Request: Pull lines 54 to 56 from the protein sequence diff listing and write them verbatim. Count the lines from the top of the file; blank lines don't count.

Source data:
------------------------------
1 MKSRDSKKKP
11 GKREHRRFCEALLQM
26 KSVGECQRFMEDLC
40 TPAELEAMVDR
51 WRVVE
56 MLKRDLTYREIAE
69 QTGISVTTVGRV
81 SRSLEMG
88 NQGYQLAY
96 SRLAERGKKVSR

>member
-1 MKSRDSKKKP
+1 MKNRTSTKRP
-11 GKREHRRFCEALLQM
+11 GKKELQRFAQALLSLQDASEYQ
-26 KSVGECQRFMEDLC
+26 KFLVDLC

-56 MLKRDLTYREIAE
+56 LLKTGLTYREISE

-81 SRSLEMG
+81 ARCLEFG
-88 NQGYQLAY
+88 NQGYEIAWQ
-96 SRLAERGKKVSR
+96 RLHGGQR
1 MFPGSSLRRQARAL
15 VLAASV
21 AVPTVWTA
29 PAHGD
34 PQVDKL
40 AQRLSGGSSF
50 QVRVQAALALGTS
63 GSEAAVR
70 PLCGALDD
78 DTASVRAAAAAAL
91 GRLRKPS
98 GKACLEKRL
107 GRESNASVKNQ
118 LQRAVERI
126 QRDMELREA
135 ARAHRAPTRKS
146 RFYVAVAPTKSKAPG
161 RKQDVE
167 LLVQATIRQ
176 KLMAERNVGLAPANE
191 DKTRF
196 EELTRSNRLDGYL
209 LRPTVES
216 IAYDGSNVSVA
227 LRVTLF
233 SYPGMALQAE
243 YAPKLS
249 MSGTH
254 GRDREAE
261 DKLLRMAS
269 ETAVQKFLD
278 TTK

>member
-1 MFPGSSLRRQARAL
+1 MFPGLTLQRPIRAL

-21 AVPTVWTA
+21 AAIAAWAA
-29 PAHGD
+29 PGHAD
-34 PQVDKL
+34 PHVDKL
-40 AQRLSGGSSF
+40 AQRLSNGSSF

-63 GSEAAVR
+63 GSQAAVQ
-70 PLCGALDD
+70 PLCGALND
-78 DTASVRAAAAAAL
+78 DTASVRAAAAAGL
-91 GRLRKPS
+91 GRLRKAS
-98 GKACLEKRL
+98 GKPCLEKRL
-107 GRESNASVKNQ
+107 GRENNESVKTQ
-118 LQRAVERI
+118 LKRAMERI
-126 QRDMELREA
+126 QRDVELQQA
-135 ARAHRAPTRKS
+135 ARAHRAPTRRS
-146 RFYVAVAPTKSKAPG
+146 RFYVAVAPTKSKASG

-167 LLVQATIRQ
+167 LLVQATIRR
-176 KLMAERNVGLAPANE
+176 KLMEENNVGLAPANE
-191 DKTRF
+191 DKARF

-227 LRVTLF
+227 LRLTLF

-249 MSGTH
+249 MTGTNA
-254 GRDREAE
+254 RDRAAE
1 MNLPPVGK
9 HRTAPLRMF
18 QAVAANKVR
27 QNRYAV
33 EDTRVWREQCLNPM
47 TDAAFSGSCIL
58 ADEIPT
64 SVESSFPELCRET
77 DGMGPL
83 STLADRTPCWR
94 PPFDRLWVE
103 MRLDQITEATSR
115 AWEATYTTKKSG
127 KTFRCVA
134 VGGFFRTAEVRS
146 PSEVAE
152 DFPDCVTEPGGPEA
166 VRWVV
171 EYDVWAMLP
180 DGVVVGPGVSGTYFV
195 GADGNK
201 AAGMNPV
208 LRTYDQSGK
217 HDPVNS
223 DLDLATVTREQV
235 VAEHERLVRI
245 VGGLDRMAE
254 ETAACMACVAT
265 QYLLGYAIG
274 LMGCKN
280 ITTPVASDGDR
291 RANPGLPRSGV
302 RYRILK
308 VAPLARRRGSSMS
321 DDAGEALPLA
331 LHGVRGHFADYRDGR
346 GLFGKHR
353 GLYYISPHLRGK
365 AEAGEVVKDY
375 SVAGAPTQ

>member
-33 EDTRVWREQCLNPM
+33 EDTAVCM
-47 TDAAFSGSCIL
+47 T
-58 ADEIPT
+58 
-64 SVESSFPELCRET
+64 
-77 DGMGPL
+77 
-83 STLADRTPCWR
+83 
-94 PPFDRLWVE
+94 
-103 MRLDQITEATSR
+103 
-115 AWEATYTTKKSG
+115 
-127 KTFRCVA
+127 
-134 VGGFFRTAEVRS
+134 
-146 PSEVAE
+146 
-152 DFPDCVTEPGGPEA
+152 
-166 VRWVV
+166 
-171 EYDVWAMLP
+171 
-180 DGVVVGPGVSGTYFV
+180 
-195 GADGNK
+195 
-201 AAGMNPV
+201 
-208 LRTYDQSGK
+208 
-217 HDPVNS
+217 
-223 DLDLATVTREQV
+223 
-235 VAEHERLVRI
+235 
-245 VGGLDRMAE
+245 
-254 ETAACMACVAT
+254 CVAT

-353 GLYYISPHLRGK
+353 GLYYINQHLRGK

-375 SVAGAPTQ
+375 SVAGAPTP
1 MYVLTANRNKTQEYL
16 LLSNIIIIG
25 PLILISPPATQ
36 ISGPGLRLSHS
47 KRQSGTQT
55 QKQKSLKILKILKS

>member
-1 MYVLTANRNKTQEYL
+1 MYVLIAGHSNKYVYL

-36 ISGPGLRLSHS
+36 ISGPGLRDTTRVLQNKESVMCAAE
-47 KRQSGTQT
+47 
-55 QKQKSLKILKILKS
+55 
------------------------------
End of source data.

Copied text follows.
254 GRDREAE
261 DKLLRMAS
269 ETAVQKFLD